A Bit Jittery

endeavour at cape canaveral getting ready (AP photo)

Working by remote control, engineers at the Kennedy Space Center began pumping a half-million gallons of super-cold liquid oxygen and liquid hydrogen rocket fuel into the shuttle Endeavour’s external tank early Wednesday, setting the stage for launch on a space station assembly mission at 6:36:42 p.m., ….

(That’s Eastern time.)

…if all continues to go well, Endeavour’s crew — commander Scott Kelly, pilot Charles Hobaugh, Tracy Caldwell, Rick Mastracchio, Dave Williams, educator-astronaut Barbara Morgan and Al Drew — will begin strapping in around 3:15 p.m.

I always get a bit uneasy when one of these things is about to launch or land. This mission has added significance (re: Challenger), as you may know. There’s more in the story by CBS’ Bill Harwood, from which I quoted above. (See also an AP/Yahoo story by Rasha Madkour…and there’s a slide show.)

As a means of distracting myself (and maybe you) from the whole thing, here’s a bit about the Endeavour itself, from NASA’s site on the craft. I noticed just now, by the way, that this is one of rare examples where the combination of “o” and “u” is used the British way (hurrah! 😉 ) on this side of the Atlantic. This is because it is a name (although I wouldn’t have been surprised if it had been changed to protect the delicate sensibilities of the populace, as is commonly done with book and movie titles), and:

Endeavour was named after a ship chartered to traverse the South Pacific in 1768 and captained by 18th century British explorer James Cook, an experienced seaman, navigator and amateur astronomer. He commanded a crew of 93 men, including 11 scientists and artists.

Cook’s main objective, tasked by the British Admiralty and the Royal Society, was to observe the Transit of Venus at Tahiti. This reading enabled astronomers to find the distance of the Sun from the Earth, which then could be used as a unit of measurement in calculating the parameters of the universe.

Cook’s achievements on Endeavour were numerous, including the accurate charting of New Zealand and Australia and successfully navigating the Great Barrier Reef. Thousands of new plant specimens and animal species were observed and illustrated on this maiden voyage. Cook also established the usefulness of including scientists on voyages of exploration.

Ah, “the usefulness of including scientists”…

-cvj

[Update: It’s up! Sigh.]

Bookmark the permalink.

8 Responses to A Bit Jittery

  1. Ryan says:

    As a research scientist who works at the Michoud Assembly Facility where the External Tank is built, I have more than a passing interest in today’s launch. Today’s launch is particularly poignant for me because I remember sitting in Mrs. Guiterrez’s second grade classroom and watching the Challenger go down, taking Mrs. McAuliffe and the rest of the STS-51L crew with it. I feel that I have come full circle today. All my best to Barbara Morgan and the crew of STS 118, you carry the dreams of a 28 year old man and a 7 year old boy with you today.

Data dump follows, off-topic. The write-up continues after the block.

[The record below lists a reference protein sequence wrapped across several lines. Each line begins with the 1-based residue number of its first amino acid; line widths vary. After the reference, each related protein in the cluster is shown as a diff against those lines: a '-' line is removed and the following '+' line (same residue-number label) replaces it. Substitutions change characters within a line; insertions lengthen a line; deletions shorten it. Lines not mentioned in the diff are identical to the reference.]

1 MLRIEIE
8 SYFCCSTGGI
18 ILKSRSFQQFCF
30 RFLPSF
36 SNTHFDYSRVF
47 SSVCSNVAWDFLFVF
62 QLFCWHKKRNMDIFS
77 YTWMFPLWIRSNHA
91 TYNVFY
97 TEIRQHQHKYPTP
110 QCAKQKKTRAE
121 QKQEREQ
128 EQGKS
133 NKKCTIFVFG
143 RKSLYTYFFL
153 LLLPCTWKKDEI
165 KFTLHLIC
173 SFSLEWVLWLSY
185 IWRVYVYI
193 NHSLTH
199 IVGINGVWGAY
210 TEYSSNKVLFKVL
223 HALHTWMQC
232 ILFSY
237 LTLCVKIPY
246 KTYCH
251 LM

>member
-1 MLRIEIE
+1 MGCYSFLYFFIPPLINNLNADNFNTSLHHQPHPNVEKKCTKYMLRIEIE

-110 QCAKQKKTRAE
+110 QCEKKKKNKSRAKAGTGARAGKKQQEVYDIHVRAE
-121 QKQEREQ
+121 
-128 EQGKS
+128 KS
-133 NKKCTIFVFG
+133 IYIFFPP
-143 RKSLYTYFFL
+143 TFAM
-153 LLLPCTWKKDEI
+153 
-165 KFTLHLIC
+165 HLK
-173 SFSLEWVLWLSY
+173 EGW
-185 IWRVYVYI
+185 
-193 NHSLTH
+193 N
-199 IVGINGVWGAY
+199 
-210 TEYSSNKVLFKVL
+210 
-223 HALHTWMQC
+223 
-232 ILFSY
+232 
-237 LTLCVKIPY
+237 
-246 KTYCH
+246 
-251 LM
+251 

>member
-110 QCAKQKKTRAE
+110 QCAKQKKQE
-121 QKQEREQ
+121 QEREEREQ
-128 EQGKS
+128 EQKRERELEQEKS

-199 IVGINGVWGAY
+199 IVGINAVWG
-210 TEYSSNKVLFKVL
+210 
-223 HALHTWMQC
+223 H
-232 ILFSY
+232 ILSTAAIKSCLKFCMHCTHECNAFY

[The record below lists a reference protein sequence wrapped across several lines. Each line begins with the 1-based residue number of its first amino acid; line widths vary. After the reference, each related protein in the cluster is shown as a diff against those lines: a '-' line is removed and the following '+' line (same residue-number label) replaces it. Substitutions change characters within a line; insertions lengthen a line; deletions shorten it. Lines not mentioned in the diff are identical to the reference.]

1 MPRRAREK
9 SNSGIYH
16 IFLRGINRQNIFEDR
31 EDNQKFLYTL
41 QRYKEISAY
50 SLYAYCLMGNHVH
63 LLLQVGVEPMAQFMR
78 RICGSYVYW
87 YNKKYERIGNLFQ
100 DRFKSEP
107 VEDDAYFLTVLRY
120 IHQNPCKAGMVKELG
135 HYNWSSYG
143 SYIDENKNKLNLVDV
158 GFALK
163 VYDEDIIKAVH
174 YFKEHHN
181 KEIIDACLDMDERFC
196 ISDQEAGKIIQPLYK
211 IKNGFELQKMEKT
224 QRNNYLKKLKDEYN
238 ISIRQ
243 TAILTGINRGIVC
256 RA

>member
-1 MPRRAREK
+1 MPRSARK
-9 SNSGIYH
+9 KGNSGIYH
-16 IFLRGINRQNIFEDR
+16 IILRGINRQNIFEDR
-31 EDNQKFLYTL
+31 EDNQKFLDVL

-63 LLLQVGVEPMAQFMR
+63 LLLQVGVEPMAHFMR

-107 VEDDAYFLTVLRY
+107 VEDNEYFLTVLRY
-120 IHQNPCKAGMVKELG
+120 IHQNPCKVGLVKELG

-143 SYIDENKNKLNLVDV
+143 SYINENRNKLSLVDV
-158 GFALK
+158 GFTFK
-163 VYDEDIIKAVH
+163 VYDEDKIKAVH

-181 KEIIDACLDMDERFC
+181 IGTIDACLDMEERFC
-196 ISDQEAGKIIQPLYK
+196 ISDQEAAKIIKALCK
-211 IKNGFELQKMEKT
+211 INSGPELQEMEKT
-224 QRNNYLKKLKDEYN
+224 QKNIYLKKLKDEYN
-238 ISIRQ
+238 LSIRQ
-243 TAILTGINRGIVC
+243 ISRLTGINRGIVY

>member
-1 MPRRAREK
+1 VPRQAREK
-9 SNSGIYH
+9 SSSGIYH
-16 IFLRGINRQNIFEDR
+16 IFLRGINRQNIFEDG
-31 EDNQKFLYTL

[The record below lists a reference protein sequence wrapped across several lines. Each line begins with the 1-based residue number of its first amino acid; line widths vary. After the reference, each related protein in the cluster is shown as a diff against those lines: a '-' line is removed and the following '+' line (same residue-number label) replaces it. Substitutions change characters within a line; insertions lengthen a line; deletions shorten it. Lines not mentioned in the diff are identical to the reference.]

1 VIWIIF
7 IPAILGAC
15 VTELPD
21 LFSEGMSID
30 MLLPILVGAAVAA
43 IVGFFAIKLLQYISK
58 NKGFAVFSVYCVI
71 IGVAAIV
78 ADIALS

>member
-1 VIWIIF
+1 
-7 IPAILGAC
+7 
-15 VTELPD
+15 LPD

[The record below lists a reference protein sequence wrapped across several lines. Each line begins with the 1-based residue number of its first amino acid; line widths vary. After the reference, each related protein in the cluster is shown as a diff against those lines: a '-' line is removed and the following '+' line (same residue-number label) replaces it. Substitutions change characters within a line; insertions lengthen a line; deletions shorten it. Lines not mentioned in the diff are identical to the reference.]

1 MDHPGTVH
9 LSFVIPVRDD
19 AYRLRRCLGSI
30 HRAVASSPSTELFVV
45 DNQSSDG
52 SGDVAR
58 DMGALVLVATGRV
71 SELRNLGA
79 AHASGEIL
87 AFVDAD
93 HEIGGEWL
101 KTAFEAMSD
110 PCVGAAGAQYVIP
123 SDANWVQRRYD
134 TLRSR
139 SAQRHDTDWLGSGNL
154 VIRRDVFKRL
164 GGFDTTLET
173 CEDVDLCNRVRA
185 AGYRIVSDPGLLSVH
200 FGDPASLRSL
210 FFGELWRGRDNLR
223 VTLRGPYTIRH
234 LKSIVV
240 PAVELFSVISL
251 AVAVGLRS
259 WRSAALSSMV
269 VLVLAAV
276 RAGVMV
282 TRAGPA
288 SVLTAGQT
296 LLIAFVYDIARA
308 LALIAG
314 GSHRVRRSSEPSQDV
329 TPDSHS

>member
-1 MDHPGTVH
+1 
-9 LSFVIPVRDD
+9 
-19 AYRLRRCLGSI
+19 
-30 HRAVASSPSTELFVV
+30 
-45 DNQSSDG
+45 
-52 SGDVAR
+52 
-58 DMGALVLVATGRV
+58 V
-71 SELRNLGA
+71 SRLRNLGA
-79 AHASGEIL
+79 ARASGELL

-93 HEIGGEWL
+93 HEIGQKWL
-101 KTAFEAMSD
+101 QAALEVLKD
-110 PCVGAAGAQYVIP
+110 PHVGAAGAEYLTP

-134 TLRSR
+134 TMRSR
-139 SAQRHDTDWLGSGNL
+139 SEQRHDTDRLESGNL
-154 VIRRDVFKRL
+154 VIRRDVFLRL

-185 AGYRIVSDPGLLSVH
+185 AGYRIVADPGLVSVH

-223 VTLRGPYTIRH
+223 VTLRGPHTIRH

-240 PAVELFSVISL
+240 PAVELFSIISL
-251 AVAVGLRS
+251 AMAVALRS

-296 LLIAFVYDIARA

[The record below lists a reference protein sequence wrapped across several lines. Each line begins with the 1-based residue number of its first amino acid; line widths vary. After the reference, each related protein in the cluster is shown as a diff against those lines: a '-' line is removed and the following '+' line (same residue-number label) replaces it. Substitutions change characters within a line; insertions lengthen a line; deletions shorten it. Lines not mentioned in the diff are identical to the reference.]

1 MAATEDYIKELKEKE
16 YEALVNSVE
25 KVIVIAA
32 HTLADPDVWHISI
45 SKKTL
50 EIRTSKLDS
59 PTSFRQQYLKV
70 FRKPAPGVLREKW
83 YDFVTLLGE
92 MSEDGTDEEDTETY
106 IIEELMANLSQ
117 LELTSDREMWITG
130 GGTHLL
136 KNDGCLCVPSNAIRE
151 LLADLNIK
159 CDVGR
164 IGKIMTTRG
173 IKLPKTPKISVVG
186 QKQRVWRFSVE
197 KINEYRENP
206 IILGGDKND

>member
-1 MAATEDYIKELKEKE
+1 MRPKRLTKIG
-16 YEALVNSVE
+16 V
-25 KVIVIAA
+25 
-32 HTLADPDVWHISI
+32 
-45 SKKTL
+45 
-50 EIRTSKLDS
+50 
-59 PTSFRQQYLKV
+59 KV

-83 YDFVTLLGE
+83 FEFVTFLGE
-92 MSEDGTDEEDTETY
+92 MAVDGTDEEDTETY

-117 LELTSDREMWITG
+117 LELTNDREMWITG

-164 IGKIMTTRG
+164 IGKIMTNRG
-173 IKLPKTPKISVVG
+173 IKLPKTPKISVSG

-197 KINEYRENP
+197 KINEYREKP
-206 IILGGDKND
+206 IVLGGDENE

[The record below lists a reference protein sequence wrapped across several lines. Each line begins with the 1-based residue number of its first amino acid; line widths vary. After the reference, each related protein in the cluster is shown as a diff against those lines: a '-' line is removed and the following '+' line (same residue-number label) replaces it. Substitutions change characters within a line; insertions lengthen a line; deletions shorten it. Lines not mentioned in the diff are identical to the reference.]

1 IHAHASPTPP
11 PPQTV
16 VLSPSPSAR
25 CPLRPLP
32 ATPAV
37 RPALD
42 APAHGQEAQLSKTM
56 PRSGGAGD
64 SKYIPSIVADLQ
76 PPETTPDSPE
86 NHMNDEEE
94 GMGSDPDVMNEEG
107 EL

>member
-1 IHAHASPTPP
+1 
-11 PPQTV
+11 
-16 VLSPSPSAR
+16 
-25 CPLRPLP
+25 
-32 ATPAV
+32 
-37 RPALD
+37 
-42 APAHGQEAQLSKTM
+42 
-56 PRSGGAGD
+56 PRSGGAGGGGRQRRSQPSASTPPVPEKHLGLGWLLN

2. Clifford says:

    Thanks Ryan!

    Fingers crossed for luck…

    -cvj

  3. Jude says:

    I wish we didn’t have manned space flight so we wouldn’t be required to worry so much about the liftoffs.

    As the chief metallurgist for Rockwell, my uncle was involved in the Apollo flights and worked on the originally problematic tiles for the space shuttle. It was always great fun when he’d bring souvenirs and the latest film from NASA to show to my grandmother’s rock club meetings (and to us in the living room). I love the space program and because I grew up reading science fiction, I still have a desire to go into space, but I view the shuttle as out-dated and dangerous.

    I do appreciate the history about the Endeavour (although the only British spelling I truly admire is judgement–it’s more logical than our spelling).

  4. Torbjörn Larsson, OMa says:

    Cook also established the usefulness of including scientists on voyages of exploration.

    Sonce this is the Linnean Tercentary we could note that one of his “apostles”, Daniel Solander (inventor of the Solander Box, btw) was one of the scientists on Cook’s first journey.

  5. Navneeth says:

    …I wouldn’t have been surprised if it had been changed…

    Well, it was changed, for a tiny while. 🙂
    http://www.abcnews.go.com/US/wireStory?id=3378157

  6. Clifford says:

    Oh my, that’s brilliant! Thanks!

    -cvj

  7. Yvette says:

    I was born five days before Challenger, so news articles of the like always pop up right when I’m reaching a significant birthday.

    I remember Columbia quite well though. I was at a science fair and they announced it during the awards ceremony, and I was so crushed that I didn’t even care about getting 2nd that year. 🙁

  8. John Branch says:

    I have some questions about shuttle launches. I understand that certain fuels (those called hypergolic) combust of their own accord when mixed together, but that there’s a risk in using them because they tend to be toxic. Hydrogen and oxygen aren’t toxic, and aren’t hypergolic, and hence have to be ignited, which is the reason we can see showers of sparks, as if a bunch of sparklers had been lit, in the area of the shuttle’s main engine nozzles at the time of ignition. Am I right? And if so, how are those showers of sparks produced?